Geochemical studies are fundamental for understanding how the dynamic Earth works and evolves. These studies place constraints on the composition, formation, age, distribution, evolution and scales of geochemically distinct reservoirs such as the Earth's crust, mantle and core. In this dissertation the strategy has been to work on a broad range of topics to evaluate crustal and mantle processes. This study presents Re-Os systematics to constrain the composition, formation and age of the lower continental crust and the mantle lithosphere, examines melt inclusion from oceanic island basalts to evaluate the scale of the mantle heterogeneities, and uses U-series isotope to constrain geodynamic parameters, such as the upwelling velocities and porosities of mantle plumes. The lower continental crust plays a pivotal role in understanding the composition and evolution of the continental crust and the petrogenesis of continental basalts. This chapter presents Re/Os isotope measurements which allow us to further our understanding of these problems. Two well-characterized suites of lower crustal xenoliths from Northern Queensland, Australia, which have average major and trace element compositions similar to bulk lower crust, were analyzed for Re/Os isotope systematics. From this data, we infer that the lower crust has 1 to 2 times as much Os, about half of the Re and is less radiogenic in 1870s/1880s than the upper continental crust. Our data show that assimilation and fractional crystallization (AFC) are important processes in the formation of the lower crust and lead to dramatic changes in the Os isotopic composition of basalts that pond and fractionate there. Because of this, the Re-Os system cannot be relied upon to yield accurate mantle extraction ages for continental rocks. Chapter 2 examines the Re-Os isotopic composition of the Horoman massif, Japan. These data indicate that the Os isotope composition is controlled by the Re content, through radiogenic ingrowth, while the Re content is governed by the extent of depletion in "basaltic component" of the ultramafic rocks. Re-Os systematics suggest that depletion model ages of = 1.8 Ga represent the age of the melting event. The colinearity between mafic and ultramafic rocks in the Re-Os isochron diagram defines an apparent age of = 1 Ga. The similar "ages" determined by Re-Os and Sm-Nd isotopes and the high Re/Os ratios in the most fertile peridotites plotting to the right of the geochron, indicate that the mafic layers and the ultramafic rocks are genetically related by a refertilization process which took place = 1 Ga ago. The Re-Os systematics for other ophiolitic massifs indicate that refertilization of the lithospheric mantle seems to be a more widespread process than previously thought. Previous studies have suggested that melting processes are responsible for the trace element variability observed in olivine-hosted basaltic melt inclusions. Melt inclusions from four individual lava samples representing three mantle end-members HIMU, EMI and EMII (two from Mangaia, Cook Islands, one from Pitcairn, Gambier chain, and one from Tahaa, Society chain), have heterogeneous Pb isotopic compositions, even though the erupted lavas are isotopically homogeneous. The range of Pb isotopic compositions from individual melt inclusions in a single lava flow spans 50% of the world-wide range observed for ocean island basalts (OIB). The melt inclusion data can be explained by two-component mixing for each island. Our data imply that magmas with different isotopic compositions existed in the volcanic plumbing system prior to or during melt aggregation. Evaluation of U-series disequilibrium, trace element composition and He, Sr, Nd and Pb isotopes of Galapagos lavas indicates that magma mixing between plume and asthenospheric melts has been the main process responsible for the geochemical variation observed in the archipelago. Correlations between He isotopes and Ti/Ti*, K/Rb and Nb/La ratios suggest that the mantle plume has positive anomalies of Nb and Ti and negative anomalies of K. 230Th excesses measured in the lavas indicate that the basalts from Galapagos originated completely or partially in the garnet stability field. Mantle upwelling velocity for the Galapagos plume (Fernandina) ranges from= 1 to 3 cm/y with a maximum porosity of 0.3%, indicating that Galapagos is a mildly buoyant plume. Very slow mantle upwelling rates and very low porosity for Pinta (0.5 to 1 cm/y and 0.1%) and Floreana (0.1 cm/year and <0.1%) islands, support the hypothesis that the movement of the plume across the 91050' transform fault into a younger and thinner lithosphere produced slow upwelling and small extents of melting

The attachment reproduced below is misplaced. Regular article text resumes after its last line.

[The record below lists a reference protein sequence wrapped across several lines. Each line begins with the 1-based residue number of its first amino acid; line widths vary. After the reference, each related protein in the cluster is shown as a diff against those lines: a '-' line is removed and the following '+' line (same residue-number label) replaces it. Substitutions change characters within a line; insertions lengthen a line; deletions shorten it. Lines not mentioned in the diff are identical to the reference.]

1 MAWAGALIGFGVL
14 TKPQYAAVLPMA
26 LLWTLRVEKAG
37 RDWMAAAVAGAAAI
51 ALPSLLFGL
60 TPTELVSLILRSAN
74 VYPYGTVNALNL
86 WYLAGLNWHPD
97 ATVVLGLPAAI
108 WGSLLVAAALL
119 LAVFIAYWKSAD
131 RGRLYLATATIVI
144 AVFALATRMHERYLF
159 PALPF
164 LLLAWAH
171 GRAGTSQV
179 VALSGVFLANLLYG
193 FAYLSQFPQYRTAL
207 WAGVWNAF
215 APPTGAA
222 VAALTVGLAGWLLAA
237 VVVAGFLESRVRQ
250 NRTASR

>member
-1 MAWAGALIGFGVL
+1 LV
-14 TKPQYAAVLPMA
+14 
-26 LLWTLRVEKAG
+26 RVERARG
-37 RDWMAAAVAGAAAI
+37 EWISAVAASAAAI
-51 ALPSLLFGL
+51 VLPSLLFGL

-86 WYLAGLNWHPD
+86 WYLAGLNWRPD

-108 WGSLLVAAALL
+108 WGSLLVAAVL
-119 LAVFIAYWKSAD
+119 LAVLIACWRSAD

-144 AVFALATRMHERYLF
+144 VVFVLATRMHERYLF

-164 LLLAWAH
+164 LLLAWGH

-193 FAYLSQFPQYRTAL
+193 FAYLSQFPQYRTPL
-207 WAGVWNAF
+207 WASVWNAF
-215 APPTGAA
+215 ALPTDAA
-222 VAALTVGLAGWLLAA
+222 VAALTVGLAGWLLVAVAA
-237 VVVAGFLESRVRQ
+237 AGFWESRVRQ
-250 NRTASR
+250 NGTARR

Strength recovery in rocks and minerals : collaborative research by Brian Evans( Book )